• The Lord Was with Him Article by David Murray

    FROM TABLETALK | November 2013

    The Bible says that “the Lord was with” Abraham, Joseph, David, and Hezekiah. We’re also told that Enoch and Noah “walked with God.” These are two sides of the same coin, two perspectives on the same experience of God’s special presence with His people. This was a gracious experience. Humanity had severed itself from God by sin, but God in mercy came down to humanity again to reconcile, to reestablish, to reconnect, and to re-commune. These were all sinners separated from God by sin, and distant from God by nature. Yet God drew near to them, drew them … View Resource

  • One Lord Article by Robert Rothwell

    FROM TABLETALK | May 2013

    Eighteen years ago, my jaw figuratively dropped to the floor as I sat in the first Old Testament course of my academic career. I attended a secular university, so I did not expect much true biblical teaching. However, I had hope the Scriptures would be treated fairly because my professor was an Orthodox Jew. You can imagine my surprise, then, when my professor said faithful ancient Israelites did not deny the existence of other gods. They worshiped Yahweh above the rest of the gods, he said, but they believed those gods were real. Liberal “highercritical” circles accept as dogma my … View Resource

  • Love That Is Patient and Kind Article by R.C. Sproul

    FROM TABLETALK | September 2012

    First Corinthians 13 is one of the most famous passages in all of Scripture, for in it the Apostle Paul gives us a marvelous exposition of the character of godly love. He starts by showing the importance of love, writing that if we have all kinds of gifts, abilities, and achievements but lack love, we are nothing (vv. 1–3). Then, in verse 4, he begins to describe what godly love looks like, saying, “Love is patient and kind,” or, in the wording of a more traditional translation, “Love suffers long and is kind” (NKJV). I find myself intrigued by this … View Resource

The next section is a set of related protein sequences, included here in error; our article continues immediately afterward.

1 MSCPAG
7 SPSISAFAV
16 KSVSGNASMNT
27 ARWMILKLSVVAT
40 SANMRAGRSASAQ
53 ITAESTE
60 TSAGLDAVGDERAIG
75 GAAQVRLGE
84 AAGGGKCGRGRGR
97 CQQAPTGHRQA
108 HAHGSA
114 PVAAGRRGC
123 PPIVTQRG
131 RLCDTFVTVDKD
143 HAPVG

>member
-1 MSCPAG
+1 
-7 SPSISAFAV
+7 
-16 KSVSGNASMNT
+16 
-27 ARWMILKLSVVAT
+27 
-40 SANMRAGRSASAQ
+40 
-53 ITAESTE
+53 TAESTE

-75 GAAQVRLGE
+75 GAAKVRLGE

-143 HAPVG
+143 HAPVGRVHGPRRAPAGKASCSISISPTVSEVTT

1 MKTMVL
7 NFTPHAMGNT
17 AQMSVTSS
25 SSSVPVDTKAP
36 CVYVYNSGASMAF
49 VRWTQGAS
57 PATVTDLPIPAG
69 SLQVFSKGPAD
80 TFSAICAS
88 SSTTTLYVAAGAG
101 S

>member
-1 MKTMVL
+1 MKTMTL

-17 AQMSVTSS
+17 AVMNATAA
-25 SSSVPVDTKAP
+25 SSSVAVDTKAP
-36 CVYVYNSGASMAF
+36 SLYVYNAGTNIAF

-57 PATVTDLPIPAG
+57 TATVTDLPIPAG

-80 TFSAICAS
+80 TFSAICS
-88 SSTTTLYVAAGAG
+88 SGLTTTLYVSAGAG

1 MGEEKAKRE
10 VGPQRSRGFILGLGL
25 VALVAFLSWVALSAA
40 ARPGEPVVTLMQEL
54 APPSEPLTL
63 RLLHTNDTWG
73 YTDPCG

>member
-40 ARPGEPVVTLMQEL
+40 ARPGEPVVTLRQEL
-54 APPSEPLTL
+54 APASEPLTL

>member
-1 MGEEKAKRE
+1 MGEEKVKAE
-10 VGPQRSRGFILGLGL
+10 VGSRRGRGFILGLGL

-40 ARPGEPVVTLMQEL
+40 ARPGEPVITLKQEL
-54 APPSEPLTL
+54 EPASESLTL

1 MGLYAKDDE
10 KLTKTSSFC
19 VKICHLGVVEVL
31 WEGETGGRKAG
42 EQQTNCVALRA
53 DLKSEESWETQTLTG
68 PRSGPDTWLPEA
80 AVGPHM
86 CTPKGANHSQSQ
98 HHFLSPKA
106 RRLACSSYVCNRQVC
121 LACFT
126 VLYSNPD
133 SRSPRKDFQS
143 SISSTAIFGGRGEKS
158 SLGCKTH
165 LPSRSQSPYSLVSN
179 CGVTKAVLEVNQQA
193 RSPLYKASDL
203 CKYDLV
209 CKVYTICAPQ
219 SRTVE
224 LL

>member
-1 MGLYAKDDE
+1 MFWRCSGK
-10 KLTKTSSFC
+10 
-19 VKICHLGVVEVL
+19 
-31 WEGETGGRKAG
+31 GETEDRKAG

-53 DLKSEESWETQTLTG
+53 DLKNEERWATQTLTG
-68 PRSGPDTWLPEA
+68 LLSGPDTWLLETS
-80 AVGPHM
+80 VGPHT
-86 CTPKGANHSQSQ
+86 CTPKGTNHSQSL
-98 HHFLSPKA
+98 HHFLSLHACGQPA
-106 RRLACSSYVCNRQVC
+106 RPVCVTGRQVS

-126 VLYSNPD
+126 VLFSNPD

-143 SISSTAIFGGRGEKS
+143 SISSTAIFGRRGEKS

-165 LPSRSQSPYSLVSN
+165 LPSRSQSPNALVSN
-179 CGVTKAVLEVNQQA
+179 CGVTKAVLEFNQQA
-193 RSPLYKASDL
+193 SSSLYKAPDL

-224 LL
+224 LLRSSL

• God is Light Article by Ken Jones

    FROM TABLETALK | November 2010

    Few things in the created order have been as instructive for the human race as the concept of light or the contrast between light and darkness. As helpful and healthy as actual light sources are, our dependence on the concept of light as a suitable metaphor for much of the human experience almost rivals our dependence on the real thing. The light/darkness contrast is used with great facility in both verbal and visual communication to convey the importance and benefits of knowledge, ideas, and technology (light), and the disadvantage of being without these things, that is, to be in … View Resource

  • Christ Our Church Article by Kim Riddlebarger

    FROM TABLETALK | October 2010

    There are a number of Old Testament passages that figure prominently in the New Testament. In Galatians 3:10–14, several of them are quoted by the apostle, and he uses these Old Testament passages as proof texts for the doctrine that sinners are justified through faith alone. Those who trust in Jesus Christ to save them from their sins understand that it was Jesus’ suffering upon the cross that turned aside God’s wrath and anger. But this was not yet clear in the Old Testament when these passages first appeared. The first passage cited by Paul in this section is … View Resource

  • God Remembers Article by Greg Barolet

    FROM TABLETALK | March 2007 | Genesis 30

    God is sovereign, man is not, and sin distorts our understanding of this truth. God always keeps His promises to His people despite our shortcomings, as we see in Genesis 30. God blessed Jacob even though he was a cad. Laban was even blessed by God because He associated with Jacob in the business dealings (more like wheeling and dealing, actually). This is a very busy chapter, filled with lots of negotiations, re-negotiations; promises and breaking of promises, colored sheep, spotted sheep, goats and lambs — not to mention Jacob rushing ahead of God’s timing by having children with many … View Resource

  • God Is Love Article by Robert Letham

    FROM TABLETALK | May 2004

    In contrast to the East, the Western church (Rome and Protestantism) has had difficulty doing justice to the distinct identities of the three persons of the Trinity. Augustine compared them to memory, knowledge, and will — merely three aspects of a single mind — while Aquinas held that the three are “relations” in the one divine being. This trend has been pervasive — John Calvin and John Owen are notable exceptions — but, with the reappearance of the Eastern church on the radar, it is becoming recognized that equal justice should be done to the irreducible distinctions of the three … View Resource